Understanding BentoML adaptive micro batching¶
1. The overall architecture of BentoML’s micro-batching server¶
1.1 Why micro batching matters¶
While serving a TensorFlow model, batching individual model inference requests together can be important for performance. In particular, batching is necessary to unlock the high throughput promised by hardware accelerators such as GPUs.
Plus, under BentoML’s architecture, the HTTP handling and data preprocessing procedure will also benefit from micro-batching.
1.2 Architecture & Data Flow¶
1.3 Parameters & Concepts of micro batching¶
inbound requests: requests from user clients
outbound requests: requests to upstream model servers
mb_max_batch_sizeThe maximum size of any batch. This parameter governs the throughput/latency tradeoff, and also avoids having batches that are so large they exceed some resource constraint (e.g. GPU memory to hold a batch’s data). Default: 1000.
mb_max_latencyThe latency goal of your service in milliseconds. Default: 300.
outbound semaphore: The semaphore represents the degree of parallelism, i.e. the maximum number of batches processed concurrently. It is set automatically when launching the bento service as the same number of model server workers.
Estimated time: Estimated time for model server to execute a batch. Inferred from historical data and current batch size in queue.
1.4 Sequence & How it works¶
Take bento service with single API and —workers=1 as example
To achieve optimal efficiency, the CORK dispatcher performs a adaptive control to cork/release inbound requests. The releasing happens when:
meets one of the following conditions:
the waited time + estimated time exceeds
it is not worth to wait next inbound request *
AND the outbound semaphore is not locked
mb_max_latency didn’t represents that each request will be
responded in this latency. The algorithm will determine a adaptive wait
time between 0 and the
mb_max_latency. But when under excessive
request pressure, more response time will reach the
In each releasing, the count of released requests is decided by
algorithm, but less than
If the outbound semaphore is still locked, requests may be canceled once
1.5 The main design decisions and tradeoffs¶
Throughput and latency are most concerned for API servers. BentoML will fine-tune batches automatically to(in the order priority):
Ensure the user defined constraint of
Maximum the Throughput
Minimum the average Latency
2. parameter tuning best practices & recommendations¶
Different from TensorFlow Serving, BentoML will automatically adjust the batch size and wait timeout, balancing the maximum throughput and latency. It will respond to the fluctuations of server loading.
class MovieReviewService(bentoml.BentoService): @bentoml.api(input=DataframeInput(), mb_max_latency=300, mb_max_batch_size=1000) def predict(self, inputs): pass
mb_max_batch_size is 1000 by default and
mb_max_latency is 300
If the RAM of GPU only allowed input with 100 batch size, then you could set
If the clients using your API has the request timeout 200ms, then you could set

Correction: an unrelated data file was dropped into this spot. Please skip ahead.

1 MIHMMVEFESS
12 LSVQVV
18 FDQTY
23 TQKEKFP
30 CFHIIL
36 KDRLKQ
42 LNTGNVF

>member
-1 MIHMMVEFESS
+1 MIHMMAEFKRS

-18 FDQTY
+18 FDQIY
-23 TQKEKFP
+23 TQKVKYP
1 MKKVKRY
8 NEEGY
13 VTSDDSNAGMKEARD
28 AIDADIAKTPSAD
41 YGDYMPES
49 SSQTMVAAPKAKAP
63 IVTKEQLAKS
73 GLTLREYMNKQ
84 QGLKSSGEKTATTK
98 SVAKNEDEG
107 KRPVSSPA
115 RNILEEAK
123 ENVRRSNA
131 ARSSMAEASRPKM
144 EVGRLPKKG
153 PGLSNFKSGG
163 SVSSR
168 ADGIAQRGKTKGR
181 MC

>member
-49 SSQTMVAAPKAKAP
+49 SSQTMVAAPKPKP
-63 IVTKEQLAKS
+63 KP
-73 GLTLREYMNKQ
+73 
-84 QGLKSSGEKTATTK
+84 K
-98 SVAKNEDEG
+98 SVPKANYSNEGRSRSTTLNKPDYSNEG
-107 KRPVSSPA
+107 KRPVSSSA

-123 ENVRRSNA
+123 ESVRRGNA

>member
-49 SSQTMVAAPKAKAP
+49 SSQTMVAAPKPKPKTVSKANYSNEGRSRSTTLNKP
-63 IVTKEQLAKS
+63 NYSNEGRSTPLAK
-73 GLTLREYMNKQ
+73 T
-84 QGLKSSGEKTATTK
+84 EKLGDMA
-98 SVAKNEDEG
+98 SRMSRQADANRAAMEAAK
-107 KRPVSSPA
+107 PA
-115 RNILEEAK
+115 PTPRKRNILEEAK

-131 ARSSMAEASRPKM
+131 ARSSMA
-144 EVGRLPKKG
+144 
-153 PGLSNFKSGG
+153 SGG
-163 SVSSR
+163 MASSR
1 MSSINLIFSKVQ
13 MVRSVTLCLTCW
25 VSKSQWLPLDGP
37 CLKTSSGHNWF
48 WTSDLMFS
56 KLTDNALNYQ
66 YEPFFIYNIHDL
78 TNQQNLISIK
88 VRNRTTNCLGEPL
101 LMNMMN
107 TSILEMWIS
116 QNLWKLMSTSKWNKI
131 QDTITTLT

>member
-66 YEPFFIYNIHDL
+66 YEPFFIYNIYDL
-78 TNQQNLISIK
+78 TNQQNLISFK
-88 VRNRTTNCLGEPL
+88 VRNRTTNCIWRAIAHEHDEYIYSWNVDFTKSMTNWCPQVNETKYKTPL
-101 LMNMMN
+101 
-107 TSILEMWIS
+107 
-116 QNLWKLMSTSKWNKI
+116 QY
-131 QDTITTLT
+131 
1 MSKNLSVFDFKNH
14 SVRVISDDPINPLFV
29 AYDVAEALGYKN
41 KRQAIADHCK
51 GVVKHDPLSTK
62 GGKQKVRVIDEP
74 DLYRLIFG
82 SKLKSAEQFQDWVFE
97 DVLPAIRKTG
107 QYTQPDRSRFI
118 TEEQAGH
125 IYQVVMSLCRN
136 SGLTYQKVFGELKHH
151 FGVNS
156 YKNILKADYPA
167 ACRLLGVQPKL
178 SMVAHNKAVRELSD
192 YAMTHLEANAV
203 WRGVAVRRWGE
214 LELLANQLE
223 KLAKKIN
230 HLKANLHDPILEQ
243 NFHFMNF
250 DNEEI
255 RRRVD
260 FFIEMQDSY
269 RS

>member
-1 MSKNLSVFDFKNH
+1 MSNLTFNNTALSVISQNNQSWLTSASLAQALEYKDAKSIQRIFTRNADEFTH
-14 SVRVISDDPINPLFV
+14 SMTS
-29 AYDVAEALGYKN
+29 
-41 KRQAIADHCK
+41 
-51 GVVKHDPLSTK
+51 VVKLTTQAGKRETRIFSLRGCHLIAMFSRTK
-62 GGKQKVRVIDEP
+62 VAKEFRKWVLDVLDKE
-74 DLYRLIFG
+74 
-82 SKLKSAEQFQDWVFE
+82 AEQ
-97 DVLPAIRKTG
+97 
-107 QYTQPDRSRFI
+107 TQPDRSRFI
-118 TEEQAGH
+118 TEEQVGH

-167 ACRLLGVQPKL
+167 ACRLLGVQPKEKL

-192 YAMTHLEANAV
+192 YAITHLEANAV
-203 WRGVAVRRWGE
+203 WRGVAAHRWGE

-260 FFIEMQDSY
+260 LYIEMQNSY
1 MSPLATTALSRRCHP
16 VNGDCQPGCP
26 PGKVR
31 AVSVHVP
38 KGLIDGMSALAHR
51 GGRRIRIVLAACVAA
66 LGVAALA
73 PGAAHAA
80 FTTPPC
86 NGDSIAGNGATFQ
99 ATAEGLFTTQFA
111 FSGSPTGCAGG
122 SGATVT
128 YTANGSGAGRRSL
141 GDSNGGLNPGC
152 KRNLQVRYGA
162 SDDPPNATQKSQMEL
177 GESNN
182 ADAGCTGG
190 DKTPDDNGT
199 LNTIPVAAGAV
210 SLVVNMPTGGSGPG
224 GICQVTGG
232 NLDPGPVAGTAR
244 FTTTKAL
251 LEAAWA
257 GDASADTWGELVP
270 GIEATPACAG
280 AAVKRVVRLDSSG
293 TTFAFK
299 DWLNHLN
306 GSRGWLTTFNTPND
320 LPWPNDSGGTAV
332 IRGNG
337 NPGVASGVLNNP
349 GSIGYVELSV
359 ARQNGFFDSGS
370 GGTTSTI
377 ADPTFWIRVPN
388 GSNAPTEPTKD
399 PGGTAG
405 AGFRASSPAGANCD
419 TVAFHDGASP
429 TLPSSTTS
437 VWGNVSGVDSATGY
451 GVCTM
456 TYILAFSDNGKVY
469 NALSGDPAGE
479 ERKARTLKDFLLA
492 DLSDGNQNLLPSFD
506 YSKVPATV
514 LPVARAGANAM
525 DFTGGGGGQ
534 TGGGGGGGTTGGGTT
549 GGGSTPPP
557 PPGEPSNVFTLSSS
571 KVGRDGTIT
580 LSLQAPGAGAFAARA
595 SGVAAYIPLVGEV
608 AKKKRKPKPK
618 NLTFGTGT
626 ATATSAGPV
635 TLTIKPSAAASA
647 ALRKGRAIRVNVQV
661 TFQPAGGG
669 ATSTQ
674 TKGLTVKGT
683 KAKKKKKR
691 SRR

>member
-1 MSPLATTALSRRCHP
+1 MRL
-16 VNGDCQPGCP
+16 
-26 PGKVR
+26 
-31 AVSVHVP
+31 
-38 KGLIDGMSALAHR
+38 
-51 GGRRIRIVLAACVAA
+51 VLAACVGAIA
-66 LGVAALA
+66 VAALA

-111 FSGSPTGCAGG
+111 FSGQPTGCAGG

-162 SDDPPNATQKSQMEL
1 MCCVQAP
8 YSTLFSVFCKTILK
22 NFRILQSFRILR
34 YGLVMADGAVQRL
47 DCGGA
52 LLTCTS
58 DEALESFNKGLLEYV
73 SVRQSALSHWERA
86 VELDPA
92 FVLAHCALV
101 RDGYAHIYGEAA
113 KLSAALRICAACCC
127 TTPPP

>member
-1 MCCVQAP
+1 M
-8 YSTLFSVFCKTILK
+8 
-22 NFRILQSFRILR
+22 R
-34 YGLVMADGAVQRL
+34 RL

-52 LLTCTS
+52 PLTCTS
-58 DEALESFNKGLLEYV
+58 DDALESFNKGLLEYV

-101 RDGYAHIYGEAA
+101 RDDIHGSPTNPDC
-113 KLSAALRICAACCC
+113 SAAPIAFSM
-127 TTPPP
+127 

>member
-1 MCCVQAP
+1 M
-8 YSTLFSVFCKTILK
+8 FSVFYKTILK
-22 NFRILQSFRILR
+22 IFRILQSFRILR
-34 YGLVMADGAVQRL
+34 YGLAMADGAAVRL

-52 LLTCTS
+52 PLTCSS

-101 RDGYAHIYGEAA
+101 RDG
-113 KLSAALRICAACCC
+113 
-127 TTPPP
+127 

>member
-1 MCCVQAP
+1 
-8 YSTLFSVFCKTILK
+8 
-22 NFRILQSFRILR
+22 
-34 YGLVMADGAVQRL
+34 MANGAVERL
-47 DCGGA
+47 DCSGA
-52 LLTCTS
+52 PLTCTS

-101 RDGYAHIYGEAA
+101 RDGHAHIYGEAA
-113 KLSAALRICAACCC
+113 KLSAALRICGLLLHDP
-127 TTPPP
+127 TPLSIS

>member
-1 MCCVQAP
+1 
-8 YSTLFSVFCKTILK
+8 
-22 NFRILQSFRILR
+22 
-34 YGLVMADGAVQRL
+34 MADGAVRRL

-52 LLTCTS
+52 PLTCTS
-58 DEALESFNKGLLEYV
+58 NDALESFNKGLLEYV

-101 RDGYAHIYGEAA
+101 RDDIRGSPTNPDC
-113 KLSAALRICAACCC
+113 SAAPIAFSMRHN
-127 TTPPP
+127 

If you know the executing of your model is very slow (for example, the latency is more than 100ms), then enlarging the
mb_max_latencyto 10 * 100ms will help to achieve higher throughput.
3. How to implement batch mode for custom input adapters¶
TL;DR: Implement the method
following existent input adapters.
The batching service is HTTP request-wise now, which is mostly
transparent for developers. The only difference between
the input parameter is a list of request object
the return value should be a list of response object
To maximize the benefit of micro-batching, remember to use the batch
alternative of each operation from the beginning. For example, each
pd.read_csv/read_json take constantly 2ms, so code like this
def handle_batch_request(self, requests): dfs =  for req in requests: dfs.append(pd.read_csv(req.body)) # ...
will be O(N) in time complexity. Thus we implemented an nearly O(1)
function to concat DataFrame CSV strings, so that all DataFrames in
requests could be loaded by calling
4.1 TensorFlow Serving¶
Tensorflow Serving employed similar approach to batch individual
requests together. But the parameters of batching scheduling is static.
Assume your model had 1 ms latency. If you enabled batching and
configure it with
batch_timeout_micros = 300 * 1000, whether
necessary or not, the latency of every request now would be 300ms + 1ms.
You will need to fine-tune these parameters by experiments before deployment. Once deployed, it won’t change anymore.
The best values to use for the batch scheduling parameters depend on your model, system and environment, as well as your throughput and latency goals. Choosing good values is best done via experiments. Here are some guidelines that may be helpful in selecting values to experiment with.
Clipper applied a combination of TCP Nagle and AIMD algorithm. This approach is more similar with BentoML, the difference is scheduling algorithm and the goal of optimization.
To automatically find the optimal maximum batch size for each model container we employ an additive-increase-multiplicative-decrease (AIMD) scheme.
Clipper has parameter SLO(similar with mb_max_latency), the optimization goal of AIMD is to maximize the throughput under the bound of SLO.
Therefore, for most cases, Clipper have higher latency than BentoML, which also means it’s able to serve less users at same time.